31 East Baton Rouge Parish, Louisiana
21
0.01
31 Greene County, Missouri
14
0.01
31 Hennepin County, Minnesota
95
0.01
31 Lake County, Ohio
21
0.01
31 Marquette County, Michigan
7
0.01
31 Pulaski County, Arkansas
24
0.01
31 Stearns County, Minnesota
18
0.01
32 Cuyahoga County, Ohio
43
0
32 Davidson County, Tennessee
25
0
32 DuPage County, Illinois
32
0
32 Fairfax County, Virginia
11
0
32 King County, Washington
15
0
32 Los Angeles County, California
33
0
32 Maricopa County, Arizona
109
0
32 Pueblo County, Colorado
6
0
32 Richland County, South Carolina
8
0
32 Ventura County, California
34
0
33 Baraga County, Michigan
--
--
33 Brown County, Illinois
--
--
33 Buena Vista County, Iowa
--
--
33 Cameron County, Texas
--
--
33 Chelan County, Washington
--
--
33 Cowley County, Kansas
--
--
33 Dodge County, Nebraska
--
--
33 Dunn County, Wisconsin
--
--
33 Franklin County, Ohio
--
--
33 Fulton County, Ohio
--
--
33 Furnas County, Nebraska
--
--
33 Garland County, Arkansas
--
--
33 Gwinnett County, Georgia
--
--
33 Hamilton County, Iowa
--
--
33 Hendricks County, Indiana
--
--
33 Henry County, Indiana
--
--
33 Iowa County, Iowa
--
--
33 Jefferson Parish, Louisiana
--
--
33 Marion County, Indiana
--
--
33 McLeod County, Minnesota
--
--
33 Mills County, Texas
--
--
33 Monroe County, Indiana
--
--
33 Montgomery County, Ohio
--
--
33 Noble County, Indiana
--
--
33 Orleans Parish, Louisiana
--
--
33 Randolph County, Arkansas
--
--
33 Santa Clara County, California
--
--
33 St. Charles County, Missouri
--
--
33 St. Louis city, Missouri
--
--
33 Tarrant County, Texas
--
--
33 Tippecanoe County, Indiana
--
--


* In an effort to better match the ASARB standards for adherents, a few religious bodies changed the way their adherents were reported in 2010, including Amish groups, Friends groups, Jewish groups, the Church of Jesus Christ of Latter-day Saints, Non-denominational Christian Churches, and the United Methodist Church. This change does not affect any of the data in the newly released 2010 U.S. Religion Census: Religious Congregations & Membership Study. In fact, the data for these groups are now more comparable to that of other bodies than it was in previous decadal reports.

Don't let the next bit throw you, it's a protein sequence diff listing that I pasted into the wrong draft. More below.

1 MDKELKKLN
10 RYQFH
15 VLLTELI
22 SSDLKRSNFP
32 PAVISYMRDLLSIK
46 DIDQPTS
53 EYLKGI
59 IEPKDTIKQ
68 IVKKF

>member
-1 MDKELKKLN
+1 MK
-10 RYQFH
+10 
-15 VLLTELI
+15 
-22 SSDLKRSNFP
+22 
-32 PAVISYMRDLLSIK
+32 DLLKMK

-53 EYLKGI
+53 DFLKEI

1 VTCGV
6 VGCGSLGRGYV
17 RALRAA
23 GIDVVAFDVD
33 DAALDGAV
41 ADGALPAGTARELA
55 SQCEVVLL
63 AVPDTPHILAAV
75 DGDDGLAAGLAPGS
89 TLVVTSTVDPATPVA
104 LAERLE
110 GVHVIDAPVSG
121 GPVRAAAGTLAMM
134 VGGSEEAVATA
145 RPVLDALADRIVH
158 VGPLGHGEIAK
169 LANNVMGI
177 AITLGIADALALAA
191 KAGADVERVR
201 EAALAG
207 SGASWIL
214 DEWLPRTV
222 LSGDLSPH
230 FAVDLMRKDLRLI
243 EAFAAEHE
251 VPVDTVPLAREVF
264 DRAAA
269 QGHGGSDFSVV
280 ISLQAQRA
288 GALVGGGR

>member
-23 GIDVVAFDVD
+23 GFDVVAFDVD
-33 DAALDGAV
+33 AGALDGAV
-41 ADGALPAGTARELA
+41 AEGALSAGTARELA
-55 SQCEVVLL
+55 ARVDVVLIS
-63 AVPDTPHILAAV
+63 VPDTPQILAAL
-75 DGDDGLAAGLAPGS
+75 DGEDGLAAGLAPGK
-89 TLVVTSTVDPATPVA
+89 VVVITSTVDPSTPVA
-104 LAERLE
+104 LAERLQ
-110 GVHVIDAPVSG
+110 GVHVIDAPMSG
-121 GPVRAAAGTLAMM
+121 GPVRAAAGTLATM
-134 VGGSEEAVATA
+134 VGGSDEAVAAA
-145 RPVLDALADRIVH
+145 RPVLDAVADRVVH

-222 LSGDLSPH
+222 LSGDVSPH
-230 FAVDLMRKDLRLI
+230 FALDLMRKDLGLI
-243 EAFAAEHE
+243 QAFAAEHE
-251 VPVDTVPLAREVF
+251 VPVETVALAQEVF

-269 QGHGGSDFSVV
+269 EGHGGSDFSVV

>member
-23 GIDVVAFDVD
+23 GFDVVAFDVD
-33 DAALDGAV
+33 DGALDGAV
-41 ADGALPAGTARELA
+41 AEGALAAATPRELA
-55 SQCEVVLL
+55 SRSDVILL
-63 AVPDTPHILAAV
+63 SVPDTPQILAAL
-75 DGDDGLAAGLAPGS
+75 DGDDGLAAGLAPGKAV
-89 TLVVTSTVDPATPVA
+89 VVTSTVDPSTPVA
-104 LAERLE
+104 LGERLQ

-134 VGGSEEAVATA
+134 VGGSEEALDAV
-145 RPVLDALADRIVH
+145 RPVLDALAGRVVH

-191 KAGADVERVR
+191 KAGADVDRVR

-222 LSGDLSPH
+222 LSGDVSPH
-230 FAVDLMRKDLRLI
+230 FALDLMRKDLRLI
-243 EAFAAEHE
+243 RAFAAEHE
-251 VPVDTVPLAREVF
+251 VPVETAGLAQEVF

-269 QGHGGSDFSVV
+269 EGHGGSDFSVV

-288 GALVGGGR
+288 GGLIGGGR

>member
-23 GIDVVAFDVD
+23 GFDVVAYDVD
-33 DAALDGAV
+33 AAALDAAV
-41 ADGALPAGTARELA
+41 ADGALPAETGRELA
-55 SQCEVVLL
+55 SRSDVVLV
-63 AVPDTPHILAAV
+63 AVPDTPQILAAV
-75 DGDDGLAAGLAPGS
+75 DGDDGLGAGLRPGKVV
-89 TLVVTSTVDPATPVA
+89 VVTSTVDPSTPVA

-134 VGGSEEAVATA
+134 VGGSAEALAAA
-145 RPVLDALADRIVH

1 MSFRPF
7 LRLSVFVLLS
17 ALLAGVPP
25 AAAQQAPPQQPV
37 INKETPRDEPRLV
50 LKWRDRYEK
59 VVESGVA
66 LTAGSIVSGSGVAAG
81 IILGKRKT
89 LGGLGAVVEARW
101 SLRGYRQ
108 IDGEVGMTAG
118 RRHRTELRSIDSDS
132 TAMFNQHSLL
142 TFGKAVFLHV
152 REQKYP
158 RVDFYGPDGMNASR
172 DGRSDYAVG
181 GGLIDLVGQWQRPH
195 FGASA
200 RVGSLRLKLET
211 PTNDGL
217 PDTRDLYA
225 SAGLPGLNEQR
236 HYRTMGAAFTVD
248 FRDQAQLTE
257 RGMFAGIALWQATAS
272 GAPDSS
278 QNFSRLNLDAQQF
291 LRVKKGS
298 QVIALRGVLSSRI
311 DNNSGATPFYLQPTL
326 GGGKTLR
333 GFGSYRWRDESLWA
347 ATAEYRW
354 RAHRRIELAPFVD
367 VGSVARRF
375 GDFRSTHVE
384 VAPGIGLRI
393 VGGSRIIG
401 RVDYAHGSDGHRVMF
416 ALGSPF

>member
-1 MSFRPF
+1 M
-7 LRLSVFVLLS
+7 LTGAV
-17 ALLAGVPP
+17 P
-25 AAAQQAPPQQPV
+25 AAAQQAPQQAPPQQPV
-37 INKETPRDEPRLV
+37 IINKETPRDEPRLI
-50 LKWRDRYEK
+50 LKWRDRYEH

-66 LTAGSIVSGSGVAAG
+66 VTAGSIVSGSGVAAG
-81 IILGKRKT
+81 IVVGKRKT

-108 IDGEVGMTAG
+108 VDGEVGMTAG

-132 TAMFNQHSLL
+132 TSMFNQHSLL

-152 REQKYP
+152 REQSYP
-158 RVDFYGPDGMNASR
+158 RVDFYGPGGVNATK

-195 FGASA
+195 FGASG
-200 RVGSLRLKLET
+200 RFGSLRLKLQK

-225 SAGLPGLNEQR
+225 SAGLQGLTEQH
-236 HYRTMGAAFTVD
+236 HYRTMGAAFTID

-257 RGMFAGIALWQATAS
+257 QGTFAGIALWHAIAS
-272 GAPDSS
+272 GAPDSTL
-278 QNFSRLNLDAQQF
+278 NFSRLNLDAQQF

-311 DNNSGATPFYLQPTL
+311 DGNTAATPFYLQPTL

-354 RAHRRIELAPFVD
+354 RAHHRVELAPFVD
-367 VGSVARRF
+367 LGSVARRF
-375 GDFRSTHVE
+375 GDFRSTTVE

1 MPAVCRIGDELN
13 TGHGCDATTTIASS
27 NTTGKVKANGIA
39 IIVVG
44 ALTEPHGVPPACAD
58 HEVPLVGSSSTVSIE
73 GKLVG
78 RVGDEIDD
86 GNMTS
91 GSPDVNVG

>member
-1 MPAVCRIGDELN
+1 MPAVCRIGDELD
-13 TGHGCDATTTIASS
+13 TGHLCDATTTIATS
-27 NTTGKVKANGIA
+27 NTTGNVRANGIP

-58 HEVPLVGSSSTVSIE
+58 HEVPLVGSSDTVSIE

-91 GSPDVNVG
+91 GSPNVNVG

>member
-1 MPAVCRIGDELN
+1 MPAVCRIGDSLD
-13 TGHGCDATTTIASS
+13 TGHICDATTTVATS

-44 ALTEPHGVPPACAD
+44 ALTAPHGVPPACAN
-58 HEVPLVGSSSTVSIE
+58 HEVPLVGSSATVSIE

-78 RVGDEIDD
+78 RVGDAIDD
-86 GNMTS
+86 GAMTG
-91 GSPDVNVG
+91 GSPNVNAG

However, the change in methodology can distort assessments on growth or decline between 2000 and 2010 for each of these groups. County-level 2000 data using the new methodology are not readily available. ASARB staff has adjusted some 2000 county-level adherent statistics to allow for a more accurate picture on growth or decline. The revised maps and charts are now available on-line at www.usreligioncensus.org for those who are interested in these trends.

Source

2010 data were collected by the Association of Statisticians of American Religious Bodies (ASARB) and include statistics for 236 religious groups, providing information on the number of their congregations and adherents within each state and county in the United States. Clifford Grammich, Kirk Hadaway, Richard Houseal, Dale E. Jones, Alexei Krindatch, Richie Stanley and Richard H. Taylor supervised the collection. These data originally appeared in 2010 U.S. Religion Census: Religious Congregations & Membership Study, published by the Association of Statisticians of American Religious Bodies (ASARB). [More information on the data collection]




Bookmark and Share